Biodynamic winegrowers have made this choice because they have understood that the use of all of these products ends up wrecking the balance of their vineyards' ecosystems and harming the fertility of their land. These "peasants" who were the first to refuse to mistreat their land are no longer seen as extraterrestrials. Soon, they will cease to be seen as marginal, for the results are there to see.


Among "organic" practices, biodynamism is unique in its consideration of astral influences and the rhythm of nature, and by the use of homeopathic-type vegetal preparations whose purpose is to restore balance and to revitalize the vegetation rather than to treating it when it gets sick.

Proposed in 1924 in response to the worries of farmers who already saw the dangers to their land, biodynamism is a growing method that goes far beyond simply excluding the use of synthetic chemical products.
The principles were defined in 1924 by Rudolf Steiner. They can be resumed in the following three points:

- Valorization of the soil and the plant in its natural environment with preparations derived from animal, vegetable and mineral matter;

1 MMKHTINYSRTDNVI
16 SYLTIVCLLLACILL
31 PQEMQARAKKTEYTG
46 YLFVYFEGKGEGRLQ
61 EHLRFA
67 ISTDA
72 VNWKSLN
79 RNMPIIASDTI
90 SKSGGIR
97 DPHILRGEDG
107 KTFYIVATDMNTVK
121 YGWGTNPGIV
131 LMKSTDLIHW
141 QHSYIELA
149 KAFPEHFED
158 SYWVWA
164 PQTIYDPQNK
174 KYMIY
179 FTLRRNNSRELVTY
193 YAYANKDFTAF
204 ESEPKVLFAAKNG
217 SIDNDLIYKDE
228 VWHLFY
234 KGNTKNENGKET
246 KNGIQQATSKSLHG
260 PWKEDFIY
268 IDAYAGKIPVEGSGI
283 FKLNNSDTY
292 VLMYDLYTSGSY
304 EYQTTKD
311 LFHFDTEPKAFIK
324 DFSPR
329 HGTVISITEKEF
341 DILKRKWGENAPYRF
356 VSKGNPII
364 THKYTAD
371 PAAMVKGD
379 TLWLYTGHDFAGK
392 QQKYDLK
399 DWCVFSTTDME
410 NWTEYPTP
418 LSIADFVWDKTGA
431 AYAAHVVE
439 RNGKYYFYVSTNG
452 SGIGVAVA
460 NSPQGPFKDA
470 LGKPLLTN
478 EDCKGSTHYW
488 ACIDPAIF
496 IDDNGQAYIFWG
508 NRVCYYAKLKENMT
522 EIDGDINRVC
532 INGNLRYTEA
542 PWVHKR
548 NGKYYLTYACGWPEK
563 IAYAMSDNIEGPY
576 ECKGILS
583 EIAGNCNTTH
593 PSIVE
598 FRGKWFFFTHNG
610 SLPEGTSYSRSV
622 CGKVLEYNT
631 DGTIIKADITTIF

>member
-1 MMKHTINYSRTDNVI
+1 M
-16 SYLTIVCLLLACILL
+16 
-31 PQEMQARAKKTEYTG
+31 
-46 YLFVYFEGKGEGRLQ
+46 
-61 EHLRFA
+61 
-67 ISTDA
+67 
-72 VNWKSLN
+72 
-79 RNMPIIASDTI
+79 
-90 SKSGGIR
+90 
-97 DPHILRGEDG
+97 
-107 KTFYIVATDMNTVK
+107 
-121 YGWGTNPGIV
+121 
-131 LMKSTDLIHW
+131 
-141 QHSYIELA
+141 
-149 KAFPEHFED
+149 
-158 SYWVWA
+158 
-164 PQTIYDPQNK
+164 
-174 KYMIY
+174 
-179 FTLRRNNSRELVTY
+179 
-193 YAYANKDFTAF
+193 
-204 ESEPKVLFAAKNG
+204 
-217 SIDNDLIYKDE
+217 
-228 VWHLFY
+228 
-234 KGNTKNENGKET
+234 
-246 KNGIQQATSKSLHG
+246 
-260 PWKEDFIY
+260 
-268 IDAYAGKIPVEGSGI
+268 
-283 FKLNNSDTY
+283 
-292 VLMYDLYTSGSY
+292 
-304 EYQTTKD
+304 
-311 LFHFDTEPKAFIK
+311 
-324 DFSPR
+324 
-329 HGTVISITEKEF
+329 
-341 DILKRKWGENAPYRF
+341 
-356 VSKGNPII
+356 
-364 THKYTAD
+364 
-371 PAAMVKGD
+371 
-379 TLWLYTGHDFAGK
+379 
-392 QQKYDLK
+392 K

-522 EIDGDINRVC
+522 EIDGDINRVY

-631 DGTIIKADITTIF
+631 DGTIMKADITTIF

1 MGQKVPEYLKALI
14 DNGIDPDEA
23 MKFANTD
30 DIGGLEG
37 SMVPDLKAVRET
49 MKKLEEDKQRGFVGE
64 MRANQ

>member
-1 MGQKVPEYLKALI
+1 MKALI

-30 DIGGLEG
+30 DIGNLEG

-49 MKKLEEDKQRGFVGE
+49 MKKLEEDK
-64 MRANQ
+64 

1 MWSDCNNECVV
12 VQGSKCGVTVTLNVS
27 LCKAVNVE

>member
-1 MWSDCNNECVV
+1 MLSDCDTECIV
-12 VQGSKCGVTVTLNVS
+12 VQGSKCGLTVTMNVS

- The application of these preparations at precise moments during the yearly cycle: this is the "dynamic" part. It recognizes that the earth, in its largest sense (bedrock, workable soil and aerial environment), is an entire organism. Nature thus behaves like a doctor who chooses, to treat its patients, specific treatments which unleash the life forces;

- The working of the soil by plowing.

These steps support:
- the improvement of the quality of the soil by the presence of a large variety of bacteria;
- better rooting for the plant, with longer and denser roots;
- better development of the leaves and the flowers providing the necessary energy for a harmonious fruiting.


The wine domaine, as with any agricultural domaine is considered to be a living organism. The cultivated soil is not simply a support for the vine but also a living space, it is a source of energy for the plant like the aerial environment.
Thus the vine - the organism in the middle - creates and nourishes its terroir in the inhabited, living milieu that surrounds the roots. The exchanges between the the biology of the soil, the root system and the leaf system permit the expression of the terroir in the grapes, where the terroir's flavors are sublimated.

The viticultural practice needs to be very elaborate to compensate for the inherent risk of this monoculture.

They come from transformed animal, vegetable and mineral matter.